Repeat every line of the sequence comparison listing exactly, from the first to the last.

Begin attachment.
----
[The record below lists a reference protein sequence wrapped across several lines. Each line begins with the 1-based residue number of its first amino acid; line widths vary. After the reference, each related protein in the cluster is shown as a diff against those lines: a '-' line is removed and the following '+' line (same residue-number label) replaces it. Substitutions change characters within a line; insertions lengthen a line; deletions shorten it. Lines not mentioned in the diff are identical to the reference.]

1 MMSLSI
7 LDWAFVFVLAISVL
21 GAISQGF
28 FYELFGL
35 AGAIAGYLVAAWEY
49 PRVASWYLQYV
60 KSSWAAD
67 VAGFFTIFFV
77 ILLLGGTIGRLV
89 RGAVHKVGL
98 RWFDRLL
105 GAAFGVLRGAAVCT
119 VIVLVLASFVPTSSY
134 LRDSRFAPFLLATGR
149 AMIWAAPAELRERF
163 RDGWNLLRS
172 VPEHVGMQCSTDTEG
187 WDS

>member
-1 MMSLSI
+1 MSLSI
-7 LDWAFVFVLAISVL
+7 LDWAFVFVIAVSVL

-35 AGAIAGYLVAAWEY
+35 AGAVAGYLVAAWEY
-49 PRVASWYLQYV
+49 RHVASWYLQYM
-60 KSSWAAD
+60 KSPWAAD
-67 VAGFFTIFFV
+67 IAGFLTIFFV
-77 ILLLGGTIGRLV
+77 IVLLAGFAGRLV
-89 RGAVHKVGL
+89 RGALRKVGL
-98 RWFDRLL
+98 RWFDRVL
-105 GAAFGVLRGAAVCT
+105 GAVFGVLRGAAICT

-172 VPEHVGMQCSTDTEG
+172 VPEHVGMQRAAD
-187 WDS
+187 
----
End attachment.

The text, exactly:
[The record below lists a reference protein sequence wrapped across several lines. Each line begins with the 1-based residue number of its first amino acid; line widths vary. After the reference, each related protein in the cluster is shown as a diff against those lines: a '-' line is removed and the following '+' line (same residue-number label) replaces it. Substitutions change characters within a line; insertions lengthen a line; deletions shorten it. Lines not mentioned in the diff are identical to the reference.]

1 MMSLSI
7 LDWAFVFVLAISVL
21 GAISQGF
28 FYELFGL
35 AGAIAGYLVAAWEY
49 PRVASWYLQYV
60 KSSWAAD
67 VAGFFTIFFV
77 ILLLGGTIGRLV
89 RGAVHKVGL
98 RWFDRLL
105 GAAFGVLRGAAVCT
119 VIVLVLASFVPTSSY
134 LRDSRFAPFLLATGR
149 AMIWAAPAELRERF
163 RDGWNLLRS
172 VPEHVGMQCSTDTEG
187 WDS

>member
-1 MMSLSI
+1 MSLSI
-7 LDWAFVFVLAISVL
+7 LDWAFVFVIAVSVL

-35 AGAIAGYLVAAWEY
+35 AGAVAGYLVAAWEY
-49 PRVASWYLQYV
+49 RHVASWYLQYM
-60 KSSWAAD
+60 KSPWAAD
-67 VAGFFTIFFV
+67 IAGFLTIFFV
-77 ILLLGGTIGRLV
+77 IVLLAGFAGRLV
-89 RGAVHKVGL
+89 RGALRKVGL
-98 RWFDRLL
+98 RWFDRVL
-105 GAAFGVLRGAAVCT
+105 GAVFGVLRGAAICT

-172 VPEHVGMQCSTDTEG
+172 VPEHVGMQRAAD
-187 WDS
+187 